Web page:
End to End Experience Design

My team designed the official mobile app for the Disneyland® Resort, released in 2015. As senior designer on the project, I worked closely with my interaction design counterpart to concept and design the end to end experience. I was personally responsible for both concept development and executing on visual design & UI documentation. Together, we worked directly with senior executives, key business stakeholders, product managers and engineers to design and launch a simple and useful digital experience for park guests to help manage their vacation. Using an iPhone or Android smartphone, guests can buy tickets, book dining reservations, see wait times, browse maps, locate Disney Characters appearing throughout the parks and manage their vacation from start to finish.

My Role

Senior Visual Designer was a loose title, but I touched every design aspect of the eCommerce feature from start to finish, working closely with interaction designers and managers. My role was very fluid, part of a small team, so I often spent just as much time leading concept and whiteboard sessions with big ideas and a high level creative vision to work towards, as well as getting deep in the weeds to iterate and refine on tons of small details. I also had the opportunity to mentor interns and junior designers, drive the myriad visual design tasks, prototyping and documentation for the feature. This was a very flexible and ambitious role for me, playing equal parts designer and design leader, resource negotiator and design advocate, giving huge presentations to senior executives and stakeholders along the way.


Process

Our process was fast and very scrappy in the design and discovery phases. We can't go into too much detail, but there was a ton of overlap between UX and UI. My design partner and I would knock out whole whiteboards of concepts to try and solve different user problems, from core navigation (how do I find stuff in the park?) to the best way to display park hours (icons? graphs & charts? numbers?). End to end experience design. This was an incredible learning process for me, working so closely with a product designer with serious UX chops. Regular check in's with engineers, product managers and key stakeholders were also essential, and layers of approvals were skimmed and tightened to make way for rapid iteration and reaction to partner feedback taking hours, not weeks. It was intense but rewarding. Our managers stocked the fridge with Red Bull and endless cups of coffee. Regular jam sessions and check-in’s with engineers, product managers and key stakeholders were essential. We waded through layers of stakeholder review cycles and approvals with patience and poise, sharing ideas with storyboards, prototypes and rapid iteration and refinement.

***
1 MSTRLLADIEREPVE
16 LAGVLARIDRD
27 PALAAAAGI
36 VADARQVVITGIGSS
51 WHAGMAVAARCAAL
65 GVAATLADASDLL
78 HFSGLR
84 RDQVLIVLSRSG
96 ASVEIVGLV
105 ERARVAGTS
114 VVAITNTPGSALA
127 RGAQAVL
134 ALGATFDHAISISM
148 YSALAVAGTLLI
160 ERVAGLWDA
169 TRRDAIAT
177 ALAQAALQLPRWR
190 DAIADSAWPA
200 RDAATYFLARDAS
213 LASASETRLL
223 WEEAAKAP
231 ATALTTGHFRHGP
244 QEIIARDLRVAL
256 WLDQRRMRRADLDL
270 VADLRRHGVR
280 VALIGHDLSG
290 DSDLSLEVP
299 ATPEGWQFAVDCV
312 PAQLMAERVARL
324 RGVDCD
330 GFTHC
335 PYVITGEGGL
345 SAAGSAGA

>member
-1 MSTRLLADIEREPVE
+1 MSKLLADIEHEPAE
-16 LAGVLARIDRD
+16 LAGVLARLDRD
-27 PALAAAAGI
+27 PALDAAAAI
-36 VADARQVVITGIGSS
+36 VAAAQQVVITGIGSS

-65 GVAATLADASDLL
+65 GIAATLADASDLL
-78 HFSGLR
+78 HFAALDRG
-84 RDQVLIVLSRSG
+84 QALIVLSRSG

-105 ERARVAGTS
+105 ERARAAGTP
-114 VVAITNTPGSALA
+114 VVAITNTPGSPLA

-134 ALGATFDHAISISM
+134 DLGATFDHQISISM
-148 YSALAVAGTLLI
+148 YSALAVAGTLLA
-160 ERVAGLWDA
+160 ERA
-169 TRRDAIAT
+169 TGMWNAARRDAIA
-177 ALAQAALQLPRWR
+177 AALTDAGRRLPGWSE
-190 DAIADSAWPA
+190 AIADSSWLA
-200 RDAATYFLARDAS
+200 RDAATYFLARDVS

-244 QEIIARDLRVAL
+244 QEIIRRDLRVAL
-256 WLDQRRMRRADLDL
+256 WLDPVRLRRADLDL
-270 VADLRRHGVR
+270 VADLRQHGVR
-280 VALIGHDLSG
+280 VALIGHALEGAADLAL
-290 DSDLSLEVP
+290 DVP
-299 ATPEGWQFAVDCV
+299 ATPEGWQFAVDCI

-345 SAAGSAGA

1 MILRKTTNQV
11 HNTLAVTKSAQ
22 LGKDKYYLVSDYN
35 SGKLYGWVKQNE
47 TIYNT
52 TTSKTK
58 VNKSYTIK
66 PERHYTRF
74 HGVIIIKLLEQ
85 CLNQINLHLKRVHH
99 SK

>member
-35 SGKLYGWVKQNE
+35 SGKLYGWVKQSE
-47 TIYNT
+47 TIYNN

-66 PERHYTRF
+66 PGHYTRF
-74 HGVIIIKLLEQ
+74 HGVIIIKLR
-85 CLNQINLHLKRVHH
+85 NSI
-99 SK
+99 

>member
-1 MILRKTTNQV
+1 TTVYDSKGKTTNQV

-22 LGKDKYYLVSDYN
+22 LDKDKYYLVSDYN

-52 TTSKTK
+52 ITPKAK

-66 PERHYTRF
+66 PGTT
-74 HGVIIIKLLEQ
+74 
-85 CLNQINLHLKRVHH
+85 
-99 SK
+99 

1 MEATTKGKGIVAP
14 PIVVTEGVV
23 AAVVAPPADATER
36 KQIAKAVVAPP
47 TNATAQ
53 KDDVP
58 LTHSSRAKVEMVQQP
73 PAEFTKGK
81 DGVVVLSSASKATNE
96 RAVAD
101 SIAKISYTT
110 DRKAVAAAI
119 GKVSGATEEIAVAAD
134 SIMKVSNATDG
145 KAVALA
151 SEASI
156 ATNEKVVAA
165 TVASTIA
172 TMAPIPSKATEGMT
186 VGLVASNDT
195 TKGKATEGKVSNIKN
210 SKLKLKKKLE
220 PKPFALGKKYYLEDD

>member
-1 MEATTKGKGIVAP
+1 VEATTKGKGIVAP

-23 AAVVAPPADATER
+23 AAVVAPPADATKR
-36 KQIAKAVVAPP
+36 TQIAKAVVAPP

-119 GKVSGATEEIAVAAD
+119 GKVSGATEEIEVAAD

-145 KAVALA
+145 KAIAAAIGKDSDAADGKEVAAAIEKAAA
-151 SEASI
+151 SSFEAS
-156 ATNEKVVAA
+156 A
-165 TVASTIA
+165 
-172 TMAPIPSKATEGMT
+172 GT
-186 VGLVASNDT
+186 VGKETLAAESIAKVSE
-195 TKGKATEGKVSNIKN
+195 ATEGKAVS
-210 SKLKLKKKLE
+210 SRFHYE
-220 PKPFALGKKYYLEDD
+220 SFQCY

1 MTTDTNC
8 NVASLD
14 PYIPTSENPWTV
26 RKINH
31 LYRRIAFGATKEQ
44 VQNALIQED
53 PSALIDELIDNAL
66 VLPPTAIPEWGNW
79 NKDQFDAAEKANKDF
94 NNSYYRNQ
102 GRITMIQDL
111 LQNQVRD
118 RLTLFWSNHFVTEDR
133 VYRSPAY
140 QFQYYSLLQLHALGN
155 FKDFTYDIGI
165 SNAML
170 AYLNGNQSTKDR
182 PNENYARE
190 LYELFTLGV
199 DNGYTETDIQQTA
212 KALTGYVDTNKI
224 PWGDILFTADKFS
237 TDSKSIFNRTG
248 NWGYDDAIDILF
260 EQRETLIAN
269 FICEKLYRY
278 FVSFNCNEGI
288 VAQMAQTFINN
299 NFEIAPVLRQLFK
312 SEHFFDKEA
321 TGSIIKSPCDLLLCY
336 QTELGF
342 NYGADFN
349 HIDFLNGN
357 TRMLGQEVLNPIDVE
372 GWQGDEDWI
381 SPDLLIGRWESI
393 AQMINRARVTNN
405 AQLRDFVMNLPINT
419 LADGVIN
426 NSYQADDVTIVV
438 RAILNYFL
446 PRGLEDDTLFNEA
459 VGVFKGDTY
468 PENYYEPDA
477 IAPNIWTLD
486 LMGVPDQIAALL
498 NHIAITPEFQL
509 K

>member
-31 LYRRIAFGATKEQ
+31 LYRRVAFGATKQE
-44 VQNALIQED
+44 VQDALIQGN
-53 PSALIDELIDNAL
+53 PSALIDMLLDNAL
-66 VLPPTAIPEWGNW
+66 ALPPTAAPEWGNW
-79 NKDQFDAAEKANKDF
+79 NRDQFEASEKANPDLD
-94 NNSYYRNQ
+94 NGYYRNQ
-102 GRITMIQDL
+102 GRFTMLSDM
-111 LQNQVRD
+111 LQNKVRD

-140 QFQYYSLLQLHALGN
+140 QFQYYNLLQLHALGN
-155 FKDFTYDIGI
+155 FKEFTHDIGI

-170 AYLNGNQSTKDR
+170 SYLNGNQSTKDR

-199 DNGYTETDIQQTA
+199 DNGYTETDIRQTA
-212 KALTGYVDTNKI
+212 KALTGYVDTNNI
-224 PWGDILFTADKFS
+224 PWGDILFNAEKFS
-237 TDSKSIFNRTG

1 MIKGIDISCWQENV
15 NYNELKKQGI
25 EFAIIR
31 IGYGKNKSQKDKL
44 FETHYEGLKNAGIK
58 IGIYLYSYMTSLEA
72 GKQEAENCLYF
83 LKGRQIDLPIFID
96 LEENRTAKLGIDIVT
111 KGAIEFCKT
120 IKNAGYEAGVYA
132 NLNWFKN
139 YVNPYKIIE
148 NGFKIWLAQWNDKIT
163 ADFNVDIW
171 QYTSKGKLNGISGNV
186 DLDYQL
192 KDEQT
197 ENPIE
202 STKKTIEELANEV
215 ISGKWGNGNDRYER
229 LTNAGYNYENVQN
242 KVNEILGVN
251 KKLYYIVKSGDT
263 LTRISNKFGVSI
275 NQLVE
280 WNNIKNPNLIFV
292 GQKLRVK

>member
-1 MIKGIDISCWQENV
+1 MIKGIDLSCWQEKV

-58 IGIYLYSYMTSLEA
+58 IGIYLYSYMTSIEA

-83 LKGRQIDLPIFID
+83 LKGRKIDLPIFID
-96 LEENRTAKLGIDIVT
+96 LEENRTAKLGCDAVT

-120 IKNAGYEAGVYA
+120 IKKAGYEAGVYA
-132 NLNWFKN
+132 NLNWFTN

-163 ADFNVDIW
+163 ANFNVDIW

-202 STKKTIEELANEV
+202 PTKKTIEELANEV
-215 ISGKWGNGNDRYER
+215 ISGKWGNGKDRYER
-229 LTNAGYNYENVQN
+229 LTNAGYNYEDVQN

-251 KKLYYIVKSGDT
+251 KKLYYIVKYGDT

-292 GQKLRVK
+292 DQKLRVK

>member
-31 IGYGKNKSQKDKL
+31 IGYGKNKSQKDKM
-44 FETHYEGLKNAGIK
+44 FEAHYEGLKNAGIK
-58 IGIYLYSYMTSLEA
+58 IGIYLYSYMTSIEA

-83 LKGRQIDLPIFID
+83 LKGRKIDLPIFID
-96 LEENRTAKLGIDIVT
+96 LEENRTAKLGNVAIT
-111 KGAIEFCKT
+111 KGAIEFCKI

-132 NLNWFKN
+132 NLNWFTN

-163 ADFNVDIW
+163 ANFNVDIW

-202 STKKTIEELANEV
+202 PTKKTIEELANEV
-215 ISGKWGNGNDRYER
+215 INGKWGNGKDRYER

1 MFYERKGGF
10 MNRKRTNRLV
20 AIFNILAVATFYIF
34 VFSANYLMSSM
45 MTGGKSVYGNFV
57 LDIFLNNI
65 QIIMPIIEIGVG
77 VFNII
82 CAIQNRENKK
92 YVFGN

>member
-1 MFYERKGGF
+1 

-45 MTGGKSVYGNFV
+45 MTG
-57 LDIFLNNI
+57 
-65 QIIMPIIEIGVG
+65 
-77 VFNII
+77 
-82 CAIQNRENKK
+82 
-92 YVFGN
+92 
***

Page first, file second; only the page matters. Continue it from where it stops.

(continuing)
Hundreds of fallen whiteboards lay behind us...

Hundreds of fallen whiteboards lay behind us...

Entry points

Entry points

Mid-flow

Mid-flow


A New Design Language

This was the first app for Disney Parks & Resorts to utilize a new and evolved design language for Disney mobile products moving forward. There were plenty of times where we felt like we were building an airplane while it was flying, but our team managed to push through to design and ship an incredibly useful product and digital touch point for millions of Disney guests. The design system we implemented was a breath of fresh air, clean and simple with an emphasis on clarity and intention, and featuring new interaction and visual design patterns to make ticket purchases and dining reservations super easy, straightforward and even a little fun.

 
Thousands of tiny details

Thousands of tiny details

The Beginnings of a Design Language

The Beginnings of a Design Language

 
Welcome Home

Welcome Home



Extra Credit 

Design

Ben Painter

John Michael

Eunha Kim

Joyce Baltazar

Elise Pescheret

Hillary Radbill

Joseph Pacheco

Troy Parke

Engineering

Amy Sun

Jim Rodden

Daniel Clark

 

Product Management

Eric Bautista

Kaylynn Sung